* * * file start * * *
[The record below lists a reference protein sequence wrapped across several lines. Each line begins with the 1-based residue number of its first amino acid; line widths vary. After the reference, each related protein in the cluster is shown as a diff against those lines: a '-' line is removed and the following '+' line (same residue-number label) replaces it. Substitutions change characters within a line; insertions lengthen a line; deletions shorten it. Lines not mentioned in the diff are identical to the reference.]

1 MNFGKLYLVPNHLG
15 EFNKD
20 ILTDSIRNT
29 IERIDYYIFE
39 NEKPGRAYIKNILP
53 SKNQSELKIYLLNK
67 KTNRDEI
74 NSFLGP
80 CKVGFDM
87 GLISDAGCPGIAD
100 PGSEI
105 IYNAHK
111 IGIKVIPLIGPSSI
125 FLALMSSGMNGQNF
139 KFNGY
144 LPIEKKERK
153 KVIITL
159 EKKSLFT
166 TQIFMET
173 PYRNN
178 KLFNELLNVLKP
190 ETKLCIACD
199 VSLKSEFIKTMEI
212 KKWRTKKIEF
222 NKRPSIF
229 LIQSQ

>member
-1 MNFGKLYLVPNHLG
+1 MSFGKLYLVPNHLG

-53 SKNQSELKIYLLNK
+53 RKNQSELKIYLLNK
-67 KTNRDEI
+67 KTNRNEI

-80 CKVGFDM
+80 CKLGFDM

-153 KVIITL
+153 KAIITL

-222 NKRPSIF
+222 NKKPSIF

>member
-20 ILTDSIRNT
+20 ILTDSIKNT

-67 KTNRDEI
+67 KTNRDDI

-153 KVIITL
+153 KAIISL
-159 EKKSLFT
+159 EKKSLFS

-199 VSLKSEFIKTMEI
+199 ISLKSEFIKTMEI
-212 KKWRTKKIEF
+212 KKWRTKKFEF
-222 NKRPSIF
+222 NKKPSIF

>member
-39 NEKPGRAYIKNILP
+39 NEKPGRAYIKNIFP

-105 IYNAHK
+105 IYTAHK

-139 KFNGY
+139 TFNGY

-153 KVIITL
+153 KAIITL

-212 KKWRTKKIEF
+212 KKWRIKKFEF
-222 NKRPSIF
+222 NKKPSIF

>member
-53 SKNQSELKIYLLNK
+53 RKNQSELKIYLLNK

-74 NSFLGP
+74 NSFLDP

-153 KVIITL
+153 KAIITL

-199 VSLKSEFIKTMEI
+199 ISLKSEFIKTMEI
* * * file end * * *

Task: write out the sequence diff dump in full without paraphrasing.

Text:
[The record below lists a reference protein sequence wrapped across several lines. Each line begins with the 1-based residue number of its first amino acid; line widths vary. After the reference, each related protein in the cluster is shown as a diff against those lines: a '-' line is removed and the following '+' line (same residue-number label) replaces it. Substitutions change characters within a line; insertions lengthen a line; deletions shorten it. Lines not mentioned in the diff are identical to the reference.]

1 MNFGKLYLVPNHLG
15 EFNKD
20 ILTDSIRNT
29 IERIDYYIFE
39 NEKPGRAYIKNILP
53 SKNQSELKIYLLNK
67 KTNRDEI
74 NSFLGP
80 CKVGFDM
87 GLISDAGCPGIAD
100 PGSEI
105 IYNAHK
111 IGIKVIPLIGPSSI
125 FLALMSSGMNGQNF
139 KFNGY
144 LPIEKKERK
153 KVIITL
159 EKKSLFT
166 TQIFMET
173 PYRNN
178 KLFNELLNVLKP
190 ETKLCIACD
199 VSLKSEFIKTMEI
212 KKWRTKKIEF
222 NKRPSIF
229 LIQSQ

>member
-1 MNFGKLYLVPNHLG
+1 MSFGKLYLVPNHLG

-53 SKNQSELKIYLLNK
+53 RKNQSELKIYLLNK
-67 KTNRDEI
+67 KTNRNEI

-80 CKVGFDM
+80 CKLGFDM

-153 KVIITL
+153 KAIITL

-222 NKRPSIF
+222 NKKPSIF

>member
-20 ILTDSIRNT
+20 ILTDSIKNT

-67 KTNRDEI
+67 KTNRDDI

-153 KVIITL
+153 KAIISL
-159 EKKSLFT
+159 EKKSLFS

-199 VSLKSEFIKTMEI
+199 ISLKSEFIKTMEI
-212 KKWRTKKIEF
+212 KKWRTKKFEF
-222 NKRPSIF
+222 NKKPSIF

>member
-39 NEKPGRAYIKNILP
+39 NEKPGRAYIKNIFP

-105 IYNAHK
+105 IYTAHK

-139 KFNGY
+139 TFNGY

-153 KVIITL
+153 KAIITL

-212 KKWRTKKIEF
+212 KKWRIKKFEF
-222 NKRPSIF
+222 NKKPSIF

>member
-53 SKNQSELKIYLLNK
+53 RKNQSELKIYLLNK

-74 NSFLGP
+74 NSFLDP

-153 KVIITL
+153 KAIITL

-199 VSLKSEFIKTMEI
+199 ISLKSEFIKTMEI